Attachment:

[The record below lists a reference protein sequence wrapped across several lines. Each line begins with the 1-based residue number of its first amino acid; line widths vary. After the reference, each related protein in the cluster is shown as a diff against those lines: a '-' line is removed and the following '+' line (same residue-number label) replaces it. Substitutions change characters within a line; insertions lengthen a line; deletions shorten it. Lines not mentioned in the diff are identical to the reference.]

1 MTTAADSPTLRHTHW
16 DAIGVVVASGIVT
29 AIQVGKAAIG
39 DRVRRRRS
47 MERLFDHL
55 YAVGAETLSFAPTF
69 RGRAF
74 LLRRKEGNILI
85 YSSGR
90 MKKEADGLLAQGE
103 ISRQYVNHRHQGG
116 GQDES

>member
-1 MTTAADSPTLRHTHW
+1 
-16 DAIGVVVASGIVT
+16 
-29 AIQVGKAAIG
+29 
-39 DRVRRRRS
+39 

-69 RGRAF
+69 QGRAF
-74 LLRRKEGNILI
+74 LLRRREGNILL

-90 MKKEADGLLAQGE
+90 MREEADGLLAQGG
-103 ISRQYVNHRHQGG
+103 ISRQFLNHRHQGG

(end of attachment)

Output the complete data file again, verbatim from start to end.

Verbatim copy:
[The record below lists a reference protein sequence wrapped across several lines. Each line begins with the 1-based residue number of its first amino acid; line widths vary. After the reference, each related protein in the cluster is shown as a diff against those lines: a '-' line is removed and the following '+' line (same residue-number label) replaces it. Substitutions change characters within a line; insertions lengthen a line; deletions shorten it. Lines not mentioned in the diff are identical to the reference.]

1 MTTAADSPTLRHTHW
16 DAIGVVVASGIVT
29 AIQVGKAAIG
39 DRVRRRRS
47 MERLFDHL
55 YAVGAETLSFAPTF
69 RGRAF
74 LLRRKEGNILI
85 YSSGR
90 MKKEADGLLAQGE
103 ISRQYVNHRHQGG
116 GQDES

>member
-1 MTTAADSPTLRHTHW
+1 
-16 DAIGVVVASGIVT
+16 
-29 AIQVGKAAIG
+29 
-39 DRVRRRRS
+39 

-69 RGRAF
+69 QGRAF
-74 LLRRKEGNILI
+74 LLRRREGNILL

-90 MKKEADGLLAQGE
+90 MREEADGLLAQGG
-103 ISRQYVNHRHQGG
+103 ISRQFLNHRHQGG